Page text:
A buddy of mine - we’ll call him Bobby Ballsofsteel - has been really working at it lately in a dedicated push to pack on a little muscle mass. He’s somewhat of a classic “hardgainer” who needs to really forcefeed himself to gain every ounce. Nonetheless, Bobby’s busted his butt in the gym (I train with him, so I know) and the kitchen over the past few months and has gone from 200 to 210 pounds. This is a huge deal, as we aren’t talking about “newbie” gains; we’re talking about a guy who had already gone from 160 to 200 over the previous two years.
Bobby was super-intimidated about starting to lift back in 2007 because, although he was a great athlete, it was unfamiliar territory for him because he immediately become the little dog at the pound.
It took a lot of guts to start things up - something we see with a lot of people from different walks of life who begin exercise programs with motivation and a desire to change, but a long way to go and a fair amount of intimidation and embarrassment in their minds about where they stand with respect to the challenge ahead. Whether you’re an elite athlete who has never trained in an organized setting, an untrained 14-year old baseball player, or a 55-year-old female who is just getting into exercising to drop body fat, the first step is the toughest - and it’s our job as fitness professionals to make this first step more manageable and less daunting. The problem is that we have outside influences with which to compete.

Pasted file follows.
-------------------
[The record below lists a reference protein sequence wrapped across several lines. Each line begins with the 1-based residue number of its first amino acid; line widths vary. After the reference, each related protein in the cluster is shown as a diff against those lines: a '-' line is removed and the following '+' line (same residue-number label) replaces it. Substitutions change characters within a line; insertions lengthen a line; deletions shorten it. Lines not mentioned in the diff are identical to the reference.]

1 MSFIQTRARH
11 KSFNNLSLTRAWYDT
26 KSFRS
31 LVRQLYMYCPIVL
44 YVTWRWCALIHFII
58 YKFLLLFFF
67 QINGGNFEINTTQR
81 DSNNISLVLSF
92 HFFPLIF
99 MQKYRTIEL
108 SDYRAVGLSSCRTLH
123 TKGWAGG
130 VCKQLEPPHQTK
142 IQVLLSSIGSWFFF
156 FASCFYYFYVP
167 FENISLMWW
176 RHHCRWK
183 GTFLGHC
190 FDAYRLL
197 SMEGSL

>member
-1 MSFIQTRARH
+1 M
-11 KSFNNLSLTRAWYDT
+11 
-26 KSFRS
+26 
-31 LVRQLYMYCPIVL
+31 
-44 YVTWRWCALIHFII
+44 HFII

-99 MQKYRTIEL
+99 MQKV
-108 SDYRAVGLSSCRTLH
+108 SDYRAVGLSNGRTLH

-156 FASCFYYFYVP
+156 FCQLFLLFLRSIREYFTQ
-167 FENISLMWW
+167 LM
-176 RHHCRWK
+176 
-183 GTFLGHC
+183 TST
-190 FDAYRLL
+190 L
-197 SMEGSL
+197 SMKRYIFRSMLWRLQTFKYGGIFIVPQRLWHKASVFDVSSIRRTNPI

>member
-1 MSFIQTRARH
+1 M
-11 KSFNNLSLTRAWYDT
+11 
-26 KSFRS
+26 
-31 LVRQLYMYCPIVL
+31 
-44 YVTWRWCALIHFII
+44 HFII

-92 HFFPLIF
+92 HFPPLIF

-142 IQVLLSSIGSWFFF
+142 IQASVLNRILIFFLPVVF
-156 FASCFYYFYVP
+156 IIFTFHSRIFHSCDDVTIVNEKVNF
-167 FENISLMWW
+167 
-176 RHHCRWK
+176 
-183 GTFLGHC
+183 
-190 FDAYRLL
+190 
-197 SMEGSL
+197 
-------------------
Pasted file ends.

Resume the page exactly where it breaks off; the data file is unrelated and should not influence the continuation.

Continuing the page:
With many people embarking on an exercise program, there are other people in their lives - maybe it’s relatives, spouses, employers, best friends, or others - who for whatever reason go out of their way to find fault with people for making the decision to start exercising or eating healthy. In many cases, these “disablers” sabotage people’s efforts at the exact time when they need the most support from those close to them.